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The Diagnoses and Deaths from Prostate Cancer have Declined Worldwide

The incidence and mortality rates for prostate cancer keep stabilizing or decreasing in many parts of the world. Despite this trend, prostate cancer still is the second commonly diagnosed cancer as well as the sixth leading cause of cancer mortality among men. The prostate cancer patients’ survival rate depends on how far the disease has spread.

Studies have revealed that the significant variations are due to factors such as availability of improved treatments, detection practices, and genetic factors.

According to the study:

  • After examining the incidence and mortality patterns for prostate cancer across five continents, the rates had decreased and stabilized in most countries. The researchers used recent cancer incidence data from the International Agency for Research on Cancer while the World Health Organization provided the mortality data.
  • Researchers examined long term trends from 38 countries that had accurate, timely and complete information. The short term trends came from 44 countries that had available incidence data while the mortality data came from 71 countries.
  • Of the 71 countries analyzed for mortality rates, a decrease was seen in 14 countries, an increase in three countries while 54 countries showed stability.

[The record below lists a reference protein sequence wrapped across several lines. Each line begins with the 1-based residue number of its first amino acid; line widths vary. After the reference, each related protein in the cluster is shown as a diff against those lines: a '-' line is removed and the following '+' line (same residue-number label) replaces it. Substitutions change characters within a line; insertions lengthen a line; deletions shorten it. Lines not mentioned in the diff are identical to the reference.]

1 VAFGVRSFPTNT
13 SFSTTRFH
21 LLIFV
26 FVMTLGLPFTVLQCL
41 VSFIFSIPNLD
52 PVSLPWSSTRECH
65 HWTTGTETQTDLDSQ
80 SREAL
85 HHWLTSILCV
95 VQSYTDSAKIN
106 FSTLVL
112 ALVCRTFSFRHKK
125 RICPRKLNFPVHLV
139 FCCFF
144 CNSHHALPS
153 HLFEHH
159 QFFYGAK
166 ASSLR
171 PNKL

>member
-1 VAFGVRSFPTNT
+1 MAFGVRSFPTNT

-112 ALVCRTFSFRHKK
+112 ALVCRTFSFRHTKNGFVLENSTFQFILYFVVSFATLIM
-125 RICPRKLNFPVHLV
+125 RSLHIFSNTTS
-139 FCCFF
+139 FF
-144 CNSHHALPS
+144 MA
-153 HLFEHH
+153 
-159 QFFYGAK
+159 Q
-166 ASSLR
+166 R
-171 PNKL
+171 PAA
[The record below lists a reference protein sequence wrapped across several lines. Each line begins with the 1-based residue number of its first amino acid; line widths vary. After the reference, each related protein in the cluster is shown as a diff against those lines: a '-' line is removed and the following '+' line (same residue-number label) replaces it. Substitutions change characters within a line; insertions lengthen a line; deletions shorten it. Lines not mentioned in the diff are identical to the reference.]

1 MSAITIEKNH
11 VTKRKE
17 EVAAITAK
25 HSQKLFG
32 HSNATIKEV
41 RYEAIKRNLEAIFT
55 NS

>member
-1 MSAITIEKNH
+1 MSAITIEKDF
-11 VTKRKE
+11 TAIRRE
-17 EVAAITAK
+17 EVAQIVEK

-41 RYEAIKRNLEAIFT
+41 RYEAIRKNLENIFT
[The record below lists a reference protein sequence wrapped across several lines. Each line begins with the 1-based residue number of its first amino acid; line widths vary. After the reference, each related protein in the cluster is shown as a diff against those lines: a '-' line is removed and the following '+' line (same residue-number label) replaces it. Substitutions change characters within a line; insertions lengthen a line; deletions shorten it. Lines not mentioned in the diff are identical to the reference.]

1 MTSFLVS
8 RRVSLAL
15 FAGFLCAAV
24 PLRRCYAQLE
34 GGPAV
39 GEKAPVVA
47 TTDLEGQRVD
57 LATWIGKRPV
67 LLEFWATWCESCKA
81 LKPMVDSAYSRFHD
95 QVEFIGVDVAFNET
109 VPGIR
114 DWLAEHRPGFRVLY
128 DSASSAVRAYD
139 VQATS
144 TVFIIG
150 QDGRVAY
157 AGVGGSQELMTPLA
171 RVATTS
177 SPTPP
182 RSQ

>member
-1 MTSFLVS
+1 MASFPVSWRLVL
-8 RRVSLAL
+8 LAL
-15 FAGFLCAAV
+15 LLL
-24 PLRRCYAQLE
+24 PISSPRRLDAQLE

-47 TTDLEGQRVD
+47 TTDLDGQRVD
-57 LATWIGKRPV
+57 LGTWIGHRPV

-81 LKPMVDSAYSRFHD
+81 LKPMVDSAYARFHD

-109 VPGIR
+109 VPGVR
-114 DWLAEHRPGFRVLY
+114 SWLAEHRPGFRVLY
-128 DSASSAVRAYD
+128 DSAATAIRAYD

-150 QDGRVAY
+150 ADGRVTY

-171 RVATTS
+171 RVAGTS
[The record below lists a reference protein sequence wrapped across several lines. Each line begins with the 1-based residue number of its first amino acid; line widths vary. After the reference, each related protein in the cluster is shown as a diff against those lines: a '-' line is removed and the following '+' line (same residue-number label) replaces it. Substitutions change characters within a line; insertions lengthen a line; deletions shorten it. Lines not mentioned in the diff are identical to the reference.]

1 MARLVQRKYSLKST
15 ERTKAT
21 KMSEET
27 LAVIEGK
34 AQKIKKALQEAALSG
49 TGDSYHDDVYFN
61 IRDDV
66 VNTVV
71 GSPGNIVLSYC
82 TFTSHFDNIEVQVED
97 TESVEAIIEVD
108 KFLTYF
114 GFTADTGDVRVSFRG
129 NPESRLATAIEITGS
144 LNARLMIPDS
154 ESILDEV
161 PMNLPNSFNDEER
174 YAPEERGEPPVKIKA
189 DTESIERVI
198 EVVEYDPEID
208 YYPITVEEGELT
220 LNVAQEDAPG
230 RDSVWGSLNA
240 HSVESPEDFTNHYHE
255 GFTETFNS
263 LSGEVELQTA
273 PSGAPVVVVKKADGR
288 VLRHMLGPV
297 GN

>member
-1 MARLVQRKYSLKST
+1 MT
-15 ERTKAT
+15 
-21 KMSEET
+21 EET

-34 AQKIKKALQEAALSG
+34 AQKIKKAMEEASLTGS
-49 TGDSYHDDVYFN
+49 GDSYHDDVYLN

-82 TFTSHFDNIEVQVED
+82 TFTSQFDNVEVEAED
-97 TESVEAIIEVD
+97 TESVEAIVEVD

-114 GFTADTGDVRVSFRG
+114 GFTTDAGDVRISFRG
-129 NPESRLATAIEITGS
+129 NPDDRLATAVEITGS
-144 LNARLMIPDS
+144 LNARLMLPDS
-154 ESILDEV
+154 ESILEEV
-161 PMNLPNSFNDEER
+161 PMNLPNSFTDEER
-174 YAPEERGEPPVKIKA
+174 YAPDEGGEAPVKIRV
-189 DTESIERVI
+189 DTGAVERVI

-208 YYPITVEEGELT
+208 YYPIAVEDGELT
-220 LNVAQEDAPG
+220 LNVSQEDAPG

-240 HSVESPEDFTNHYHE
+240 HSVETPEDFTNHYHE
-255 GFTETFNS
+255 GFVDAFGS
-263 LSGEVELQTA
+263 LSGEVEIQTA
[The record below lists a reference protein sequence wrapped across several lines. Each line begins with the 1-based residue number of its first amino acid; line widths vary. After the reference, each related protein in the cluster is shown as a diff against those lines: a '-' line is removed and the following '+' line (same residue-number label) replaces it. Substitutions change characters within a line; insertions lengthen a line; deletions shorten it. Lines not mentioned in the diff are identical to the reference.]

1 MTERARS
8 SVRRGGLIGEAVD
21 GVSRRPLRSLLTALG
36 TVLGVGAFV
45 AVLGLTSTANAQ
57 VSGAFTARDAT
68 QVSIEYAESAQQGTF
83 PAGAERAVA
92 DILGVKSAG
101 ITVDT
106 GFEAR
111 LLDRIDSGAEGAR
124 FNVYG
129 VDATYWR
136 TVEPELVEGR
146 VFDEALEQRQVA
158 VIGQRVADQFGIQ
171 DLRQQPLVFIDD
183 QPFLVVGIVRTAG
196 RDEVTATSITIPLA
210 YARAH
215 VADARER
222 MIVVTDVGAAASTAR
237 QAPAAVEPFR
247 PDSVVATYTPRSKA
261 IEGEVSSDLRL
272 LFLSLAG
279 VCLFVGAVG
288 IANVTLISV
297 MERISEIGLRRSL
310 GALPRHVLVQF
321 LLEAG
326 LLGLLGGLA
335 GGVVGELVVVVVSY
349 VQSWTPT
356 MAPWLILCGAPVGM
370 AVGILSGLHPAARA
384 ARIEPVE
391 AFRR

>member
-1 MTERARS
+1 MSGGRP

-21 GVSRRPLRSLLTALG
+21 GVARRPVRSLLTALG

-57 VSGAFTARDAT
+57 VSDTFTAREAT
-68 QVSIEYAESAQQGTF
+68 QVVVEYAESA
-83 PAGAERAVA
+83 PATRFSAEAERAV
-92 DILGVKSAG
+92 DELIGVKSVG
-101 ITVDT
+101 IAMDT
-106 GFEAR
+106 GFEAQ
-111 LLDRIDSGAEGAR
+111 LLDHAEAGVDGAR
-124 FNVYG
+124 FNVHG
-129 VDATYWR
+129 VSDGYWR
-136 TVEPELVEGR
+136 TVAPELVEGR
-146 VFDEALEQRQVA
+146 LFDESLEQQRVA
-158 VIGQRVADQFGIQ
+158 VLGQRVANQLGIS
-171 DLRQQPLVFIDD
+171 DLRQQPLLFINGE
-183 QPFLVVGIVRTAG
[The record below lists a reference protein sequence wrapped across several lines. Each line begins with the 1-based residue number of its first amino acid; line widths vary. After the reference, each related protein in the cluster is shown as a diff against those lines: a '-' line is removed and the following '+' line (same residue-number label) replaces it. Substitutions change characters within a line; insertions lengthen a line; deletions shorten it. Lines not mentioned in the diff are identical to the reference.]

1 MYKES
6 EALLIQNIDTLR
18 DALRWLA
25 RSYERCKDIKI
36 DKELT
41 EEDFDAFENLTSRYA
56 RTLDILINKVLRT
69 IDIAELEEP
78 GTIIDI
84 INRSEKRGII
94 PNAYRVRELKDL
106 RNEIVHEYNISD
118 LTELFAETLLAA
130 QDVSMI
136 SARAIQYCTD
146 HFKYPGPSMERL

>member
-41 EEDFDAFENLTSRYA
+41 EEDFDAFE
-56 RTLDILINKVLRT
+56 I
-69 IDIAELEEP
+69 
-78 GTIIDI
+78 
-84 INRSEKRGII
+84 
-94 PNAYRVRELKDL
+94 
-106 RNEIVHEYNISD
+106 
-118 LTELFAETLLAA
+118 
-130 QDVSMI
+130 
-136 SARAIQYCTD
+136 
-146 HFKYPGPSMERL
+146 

• Out of 44 countries that were examined for incidence of prostate cancer, the rates for the recent five years increased in four countries. Bulgaria showed the most substantial increase. Seven of the countries showed a decrease, with the US having a significant decline. The rest of the 33 countries showed stability.
  • Statistics show that many nations have achieved stability in the rates for prostate cancer and these rates have not increased during the examination period. Researchers are hoping that many more nations will be moving stability to lower incidence and mortality rates in the coming years.

The study confirmed that PSA screening contributed mainly to the decline in prostate cancer incidence rates. And since PSA screening is not available in low-income countries, diagnosis is performed at later stages leading to increased mortality rates. Future studies will be tailored to monitoring the mortality rates and late-stage prostate cancer in order to assess the impact of PSA testing reductions in some countries.